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  • image Acute leukemias are the most common malignancies in children and the leading cause of cancer-related death in patients younger than age 20 years.

  • image Several risk factors correlate with prognosis for acute lymphoblastic leukemia (ALL). Poor prognostic factors include high–white blood cell (WBC) count at presentation, very young or very old age at diagnosis, delayed remission induction and presence of certain cytogenetic abnormalities (eg, Philadelphia chromosome positive [Ph+]).

  • image For children with ALL, remission induction therapy includes vincristine, a corticosteroid, and asparaginase, with or without an anthracycline. For adults with ALL, vincristine, prednisone, an anthracycline, and asparaginase are used.

  • image All patients with ALL require prophylactic therapy to prevent CNS disease because of the high risk of central nervous system (CNS) relapse. The choice for therapy includes a combination of the following: cranial irradiation, intrathecal chemotherapy, or high-dose systemic chemotherapy with drugs that cross the blood-brain barrier.

  • image Long-term maintenance therapy for 2 to 3 years is essential to eradicate residual leukemia cells and prolong the duration of remission. Maintenance therapy consists of oral methotrexate and mercaptopurine, with or without monthly pulses of vincristine and a corticosteroid.

  • image Disease-free survival is lower in adults with ALL and has been attributed to greater drug resistance, poor side effect tolerance with subsequent nonadherence, and possibly less effective therapy. This population is also more likely to have Ph+ ALL, which is associated with a worse outcome, but the use of tyrosine kinase inhibitors (TKIs) has improved treatment results.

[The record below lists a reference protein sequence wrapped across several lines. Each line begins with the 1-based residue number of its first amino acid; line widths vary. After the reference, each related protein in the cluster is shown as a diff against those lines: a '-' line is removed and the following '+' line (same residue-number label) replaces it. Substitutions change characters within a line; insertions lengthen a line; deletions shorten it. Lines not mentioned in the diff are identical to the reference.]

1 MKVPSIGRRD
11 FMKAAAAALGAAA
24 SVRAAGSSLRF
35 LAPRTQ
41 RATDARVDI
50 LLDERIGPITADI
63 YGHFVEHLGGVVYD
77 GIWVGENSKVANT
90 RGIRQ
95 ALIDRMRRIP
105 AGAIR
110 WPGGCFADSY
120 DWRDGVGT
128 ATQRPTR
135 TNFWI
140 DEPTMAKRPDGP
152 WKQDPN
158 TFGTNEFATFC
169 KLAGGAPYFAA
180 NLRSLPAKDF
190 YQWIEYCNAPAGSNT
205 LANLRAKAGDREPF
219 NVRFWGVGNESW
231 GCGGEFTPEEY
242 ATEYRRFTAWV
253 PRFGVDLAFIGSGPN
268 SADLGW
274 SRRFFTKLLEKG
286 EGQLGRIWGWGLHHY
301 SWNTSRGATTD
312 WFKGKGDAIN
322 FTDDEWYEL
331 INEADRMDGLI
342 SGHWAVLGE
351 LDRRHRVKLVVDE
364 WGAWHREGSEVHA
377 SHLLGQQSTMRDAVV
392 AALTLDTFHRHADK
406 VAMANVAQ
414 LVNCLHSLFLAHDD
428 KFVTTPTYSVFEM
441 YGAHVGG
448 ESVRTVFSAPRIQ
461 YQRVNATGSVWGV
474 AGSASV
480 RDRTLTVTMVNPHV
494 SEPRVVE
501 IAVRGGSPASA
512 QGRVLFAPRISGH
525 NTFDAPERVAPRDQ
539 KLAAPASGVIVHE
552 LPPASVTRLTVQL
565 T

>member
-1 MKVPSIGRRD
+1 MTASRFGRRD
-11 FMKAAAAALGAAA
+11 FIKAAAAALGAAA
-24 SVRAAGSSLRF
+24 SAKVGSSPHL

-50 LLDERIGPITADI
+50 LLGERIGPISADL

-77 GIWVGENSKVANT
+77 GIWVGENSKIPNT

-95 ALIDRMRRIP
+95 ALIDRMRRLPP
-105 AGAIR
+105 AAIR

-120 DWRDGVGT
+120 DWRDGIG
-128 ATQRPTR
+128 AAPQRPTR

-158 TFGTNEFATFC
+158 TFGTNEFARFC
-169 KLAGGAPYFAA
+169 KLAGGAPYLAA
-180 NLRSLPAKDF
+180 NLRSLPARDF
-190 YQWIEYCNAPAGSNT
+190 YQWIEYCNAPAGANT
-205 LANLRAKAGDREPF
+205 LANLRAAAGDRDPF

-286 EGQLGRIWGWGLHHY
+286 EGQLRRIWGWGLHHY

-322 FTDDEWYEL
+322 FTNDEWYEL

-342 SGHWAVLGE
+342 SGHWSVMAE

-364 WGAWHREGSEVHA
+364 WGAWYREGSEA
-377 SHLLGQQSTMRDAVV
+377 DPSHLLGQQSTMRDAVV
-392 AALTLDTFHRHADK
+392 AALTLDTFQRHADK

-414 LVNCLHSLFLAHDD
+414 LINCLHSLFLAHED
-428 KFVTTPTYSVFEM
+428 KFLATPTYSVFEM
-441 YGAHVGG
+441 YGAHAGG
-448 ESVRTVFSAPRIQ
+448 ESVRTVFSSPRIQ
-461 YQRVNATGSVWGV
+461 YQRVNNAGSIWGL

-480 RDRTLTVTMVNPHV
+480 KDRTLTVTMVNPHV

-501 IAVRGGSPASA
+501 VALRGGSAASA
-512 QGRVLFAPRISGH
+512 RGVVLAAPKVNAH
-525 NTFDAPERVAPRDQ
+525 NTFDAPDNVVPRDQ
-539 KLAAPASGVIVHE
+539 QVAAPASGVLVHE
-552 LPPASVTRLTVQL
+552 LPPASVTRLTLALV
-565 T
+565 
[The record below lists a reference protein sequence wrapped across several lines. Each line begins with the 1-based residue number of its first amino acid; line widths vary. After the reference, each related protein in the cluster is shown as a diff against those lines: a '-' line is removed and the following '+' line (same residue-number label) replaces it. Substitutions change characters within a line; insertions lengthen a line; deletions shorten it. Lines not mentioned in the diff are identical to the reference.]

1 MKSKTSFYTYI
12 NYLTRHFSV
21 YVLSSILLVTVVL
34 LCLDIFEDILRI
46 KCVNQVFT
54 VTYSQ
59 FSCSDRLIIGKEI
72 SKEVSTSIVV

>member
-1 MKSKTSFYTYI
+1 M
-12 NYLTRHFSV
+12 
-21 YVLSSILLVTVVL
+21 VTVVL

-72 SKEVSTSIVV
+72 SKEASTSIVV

• image Several poor prognostic factors for adult acute myeloid leukemia (AML) include older age, organ impairment, presence of extramedullary disease, and presence of certain cytogenetic and molecular abnormalities.

  • image Treatment of AML usually includes therapy with an anthracycline and cytarabine. Postremission therapy is required in all patients and can include either consolidation chemotherapy with or without maintenance therapy, or hematopoietic stem cell transplantation (HSCT). Novel oral therapies that inhibit FMS-related tyrosine kinase (FLT-3), isocitrate dehydrogenase (IDH1 and IDH2), and B-cell leukemia/lymphoma (BCL-2) have emerged in the AML treatment landscape.

  • image Treatment of acute promyelocytic leukemia (APL) consists of induction therapy, followed by consolidation and maintenance therapy. Induction includes tretinoin and an anthracycline; consolidation therapy consists of two to three cycles of anthracycline-based therapy; maintenance consists of pulse doses of tretinoin, mercaptopurine, and methotrexate for 2 years.

  • image Hematopoietic growth factors can be safely and effectively used with myelosuppressive chemotherapy for acute leukemias. They reduce the incidence of serious infections, hospital length of stay, and treatment delays, but do not prolong disease-free survival or overall survival.


Preclass Engaged Learning Activity

Faculty Instructions

  1. Divide students into two teams. One team will assume the role of a chief medical officer (CMO) who has been asked by clinicians in the institution to initiate a CAR-T program at their institution. The other team will assume the role of the chief financial officer (CFO) who will debate the argument not to initiate a CAR-T program.


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